Cultural Change and Counter Cultures

The core values just discussed are not fixed or static, but instead are dynamic changing elements of our culture. Cultural change may come about slowly in an evolutionary manner, or a culture may change rapidly, which tends to place more stress on the system. The marketer needs to understand that cultures do change and to appreciate the implications this may have for consumer behavior. For example, when Stouffer’s realized that many grocery hoppers’ values were shifting from a concern for belonging to the family and working as a servant for the family o a concern for self fulfillment and working for themselves, the company responded to this social change. It introduced a line of frozen entrees positioned successfully on the basis of self fulfillment with the theme “Set your self free”.

Changing Cultural Values in the United States:

In the book Mega trends 2000, author John Naisbitt predicts the ten most important trends that will characterize the 1990s.

1) A renaissance in the arts, literature and spirituality
2) The end of the welfare state and the death of socialism
3) Emergence of English as the worldwide language
4) Emergence of the Age of Biology and genetic engineering
5) Shift from dominance of the Atlantic culture to the Pacific culture
6) Decline of cities and growth of the electronic heartland
7) Worldwide free trade
8) No limit to growth
9) Era of globalization
10) Human resources as our competitive edge.

As the world around us is transformed, American values are undergoing some major shifts. Opinion research sows that since the 1960s some fundamental and widely shared cultural views have changed in the United States. Only 20 per cent of the public do not cling to the traditional values of hard work, family loyalty, and sacrifice. Thus, the marketer faces a situation in which new value trends coexist with long standing values still deeply rooted in the country. This pluralism is one of the characteristics of our emerging society. Evidence of these changing patterns show up among baby boomers. A survey conducted among those born between 1946 and 1964 produces a picture of a new brand of traditionalism: there is a distinct longing for more traditional values in some areas, values including hard work, strong family and religious ties, and respect for authority, but these values are coupled with an increasing acceptance of non traditional ideas in other areas – a tolerance of changing sexual morals and a desire for less materialism.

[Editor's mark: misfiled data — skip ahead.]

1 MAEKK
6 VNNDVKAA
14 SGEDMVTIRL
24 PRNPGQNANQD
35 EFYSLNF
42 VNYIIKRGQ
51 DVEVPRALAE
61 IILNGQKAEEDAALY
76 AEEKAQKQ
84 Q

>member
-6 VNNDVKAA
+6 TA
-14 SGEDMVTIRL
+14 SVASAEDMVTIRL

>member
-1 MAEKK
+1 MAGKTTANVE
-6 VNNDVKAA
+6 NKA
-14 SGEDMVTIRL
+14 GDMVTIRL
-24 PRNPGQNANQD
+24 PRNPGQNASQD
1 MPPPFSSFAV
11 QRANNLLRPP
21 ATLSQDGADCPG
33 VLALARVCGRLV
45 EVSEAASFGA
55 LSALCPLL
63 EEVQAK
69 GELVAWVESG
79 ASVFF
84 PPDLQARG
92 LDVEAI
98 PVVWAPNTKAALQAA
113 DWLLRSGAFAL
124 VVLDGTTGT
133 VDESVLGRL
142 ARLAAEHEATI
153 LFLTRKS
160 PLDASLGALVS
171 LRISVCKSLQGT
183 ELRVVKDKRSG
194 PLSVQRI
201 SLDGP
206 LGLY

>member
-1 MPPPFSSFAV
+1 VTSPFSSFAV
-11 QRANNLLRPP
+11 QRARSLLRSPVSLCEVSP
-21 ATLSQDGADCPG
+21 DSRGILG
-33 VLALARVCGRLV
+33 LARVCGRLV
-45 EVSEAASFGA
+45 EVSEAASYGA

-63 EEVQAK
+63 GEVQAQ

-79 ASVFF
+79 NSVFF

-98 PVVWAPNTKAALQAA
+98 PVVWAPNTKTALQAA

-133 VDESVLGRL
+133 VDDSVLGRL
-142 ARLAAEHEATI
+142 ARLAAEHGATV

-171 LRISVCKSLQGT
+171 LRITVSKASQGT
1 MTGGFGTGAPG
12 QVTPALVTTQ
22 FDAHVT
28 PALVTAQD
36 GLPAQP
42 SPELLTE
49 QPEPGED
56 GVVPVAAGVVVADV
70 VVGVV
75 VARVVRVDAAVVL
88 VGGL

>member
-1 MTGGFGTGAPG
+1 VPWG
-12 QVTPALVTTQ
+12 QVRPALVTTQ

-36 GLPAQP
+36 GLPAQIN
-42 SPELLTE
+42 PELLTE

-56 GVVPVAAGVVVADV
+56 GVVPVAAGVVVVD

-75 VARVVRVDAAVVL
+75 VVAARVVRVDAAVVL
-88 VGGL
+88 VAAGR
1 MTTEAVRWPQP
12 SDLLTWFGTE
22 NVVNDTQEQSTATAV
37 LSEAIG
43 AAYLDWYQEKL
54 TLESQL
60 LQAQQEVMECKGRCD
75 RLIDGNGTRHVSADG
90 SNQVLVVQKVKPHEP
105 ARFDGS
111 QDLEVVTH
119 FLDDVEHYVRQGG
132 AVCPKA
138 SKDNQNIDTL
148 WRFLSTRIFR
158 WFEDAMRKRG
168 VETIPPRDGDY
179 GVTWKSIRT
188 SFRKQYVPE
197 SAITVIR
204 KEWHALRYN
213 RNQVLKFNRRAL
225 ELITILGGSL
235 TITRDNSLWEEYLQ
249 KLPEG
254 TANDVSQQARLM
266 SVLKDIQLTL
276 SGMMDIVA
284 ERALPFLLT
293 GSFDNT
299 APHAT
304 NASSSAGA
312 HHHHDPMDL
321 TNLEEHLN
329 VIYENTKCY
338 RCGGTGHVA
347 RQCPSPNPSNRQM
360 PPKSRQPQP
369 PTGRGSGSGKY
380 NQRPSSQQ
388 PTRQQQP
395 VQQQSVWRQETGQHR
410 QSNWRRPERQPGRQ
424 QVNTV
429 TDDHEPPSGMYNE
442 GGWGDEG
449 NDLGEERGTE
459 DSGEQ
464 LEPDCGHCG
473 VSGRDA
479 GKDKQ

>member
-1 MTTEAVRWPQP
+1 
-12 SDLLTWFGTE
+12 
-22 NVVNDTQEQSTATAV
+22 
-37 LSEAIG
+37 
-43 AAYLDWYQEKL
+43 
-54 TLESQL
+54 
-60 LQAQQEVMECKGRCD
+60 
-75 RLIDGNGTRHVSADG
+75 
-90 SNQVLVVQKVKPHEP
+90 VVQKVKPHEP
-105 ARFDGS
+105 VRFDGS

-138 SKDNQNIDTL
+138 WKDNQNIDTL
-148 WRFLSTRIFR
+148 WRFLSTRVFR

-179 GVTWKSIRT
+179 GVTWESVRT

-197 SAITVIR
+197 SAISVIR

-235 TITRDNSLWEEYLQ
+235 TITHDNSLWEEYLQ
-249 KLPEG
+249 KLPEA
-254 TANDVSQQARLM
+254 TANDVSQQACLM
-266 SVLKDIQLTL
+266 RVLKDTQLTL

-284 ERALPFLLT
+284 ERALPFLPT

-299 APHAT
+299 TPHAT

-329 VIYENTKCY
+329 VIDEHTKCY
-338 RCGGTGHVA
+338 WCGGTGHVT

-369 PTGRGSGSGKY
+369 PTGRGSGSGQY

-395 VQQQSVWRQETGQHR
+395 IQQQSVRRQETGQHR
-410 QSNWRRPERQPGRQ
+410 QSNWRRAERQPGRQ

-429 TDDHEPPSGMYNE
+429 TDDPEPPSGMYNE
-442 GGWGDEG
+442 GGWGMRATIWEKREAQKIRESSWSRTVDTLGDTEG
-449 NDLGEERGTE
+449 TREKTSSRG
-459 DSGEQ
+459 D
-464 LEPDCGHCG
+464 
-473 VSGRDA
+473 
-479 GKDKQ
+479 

The values cited above may be characteristic of intergenerational differences, but differences can also be found between various groups of the same age. For example, non-college youths appear to be about five years behind the college population in adoption of new social values and moral outlooks.

One researcher categorizes three groups on the basis of their willingness for or prosperity to change – whether cultural values or products. The vanguard makes up 25 per cent of the marketplace. They are vocal, proactive, intense, curious intolerant of the status quo, and searching for the new. They are creators of attitude shifts in society. But they can be fickle and swing in other direction. The adapters (35 per cent) who are generally less passionate than the vanguard are hard working solid citizens with deeply ingrained value systems. Once committed to a trend, this group stays behind it for a long time. The resigned (40 per cent) have value systems cast in stone: the group rarely changes from cradle to grave. Are usually geographically socially and intellectually immobile with limited curiosity and great intolerance for change